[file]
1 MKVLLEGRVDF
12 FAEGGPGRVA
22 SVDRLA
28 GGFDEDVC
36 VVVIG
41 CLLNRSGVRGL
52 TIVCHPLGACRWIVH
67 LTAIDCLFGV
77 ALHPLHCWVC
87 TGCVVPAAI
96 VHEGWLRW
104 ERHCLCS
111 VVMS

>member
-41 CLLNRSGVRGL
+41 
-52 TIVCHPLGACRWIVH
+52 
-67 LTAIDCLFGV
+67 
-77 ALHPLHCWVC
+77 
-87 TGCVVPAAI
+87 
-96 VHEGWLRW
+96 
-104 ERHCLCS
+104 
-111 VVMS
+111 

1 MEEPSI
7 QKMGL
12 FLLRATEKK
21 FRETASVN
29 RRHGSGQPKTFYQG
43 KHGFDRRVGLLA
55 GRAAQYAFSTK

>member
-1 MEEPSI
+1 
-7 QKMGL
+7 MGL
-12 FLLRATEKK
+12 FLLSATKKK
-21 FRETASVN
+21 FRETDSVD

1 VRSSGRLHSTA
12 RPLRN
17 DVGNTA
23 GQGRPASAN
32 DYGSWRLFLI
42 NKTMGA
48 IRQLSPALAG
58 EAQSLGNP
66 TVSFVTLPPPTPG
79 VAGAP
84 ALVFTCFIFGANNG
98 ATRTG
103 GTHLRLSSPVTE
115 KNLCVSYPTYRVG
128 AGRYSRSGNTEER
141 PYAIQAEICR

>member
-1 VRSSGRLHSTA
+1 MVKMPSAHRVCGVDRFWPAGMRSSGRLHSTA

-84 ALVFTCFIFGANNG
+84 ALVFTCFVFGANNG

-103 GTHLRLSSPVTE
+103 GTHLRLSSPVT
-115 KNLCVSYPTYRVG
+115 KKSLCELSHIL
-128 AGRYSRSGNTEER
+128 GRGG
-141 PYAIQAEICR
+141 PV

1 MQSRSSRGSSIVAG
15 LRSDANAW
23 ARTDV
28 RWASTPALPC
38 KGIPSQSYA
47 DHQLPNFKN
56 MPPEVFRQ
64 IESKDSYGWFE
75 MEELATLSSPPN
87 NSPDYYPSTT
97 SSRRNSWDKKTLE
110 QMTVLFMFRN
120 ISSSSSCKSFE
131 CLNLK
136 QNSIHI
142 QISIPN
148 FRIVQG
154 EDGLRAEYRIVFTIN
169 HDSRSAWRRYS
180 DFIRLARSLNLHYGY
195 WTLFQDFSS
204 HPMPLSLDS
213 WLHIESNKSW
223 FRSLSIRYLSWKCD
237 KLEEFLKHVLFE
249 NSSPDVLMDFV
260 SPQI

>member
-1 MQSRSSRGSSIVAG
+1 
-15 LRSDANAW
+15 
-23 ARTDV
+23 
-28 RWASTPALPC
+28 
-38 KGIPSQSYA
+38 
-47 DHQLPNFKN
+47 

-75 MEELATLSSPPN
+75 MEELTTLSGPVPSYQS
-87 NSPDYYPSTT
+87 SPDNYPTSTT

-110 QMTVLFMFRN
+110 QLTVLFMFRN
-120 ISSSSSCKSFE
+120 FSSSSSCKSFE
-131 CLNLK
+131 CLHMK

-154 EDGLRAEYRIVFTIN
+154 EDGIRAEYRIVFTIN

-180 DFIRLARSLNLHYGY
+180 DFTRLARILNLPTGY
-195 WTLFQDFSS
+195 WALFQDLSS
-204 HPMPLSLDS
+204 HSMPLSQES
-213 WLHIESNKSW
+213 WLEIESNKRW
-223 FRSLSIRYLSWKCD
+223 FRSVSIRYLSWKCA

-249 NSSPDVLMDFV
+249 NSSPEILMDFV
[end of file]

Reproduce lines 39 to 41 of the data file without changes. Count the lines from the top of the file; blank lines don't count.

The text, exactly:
-1 MEEPSI
+1 
-7 QKMGL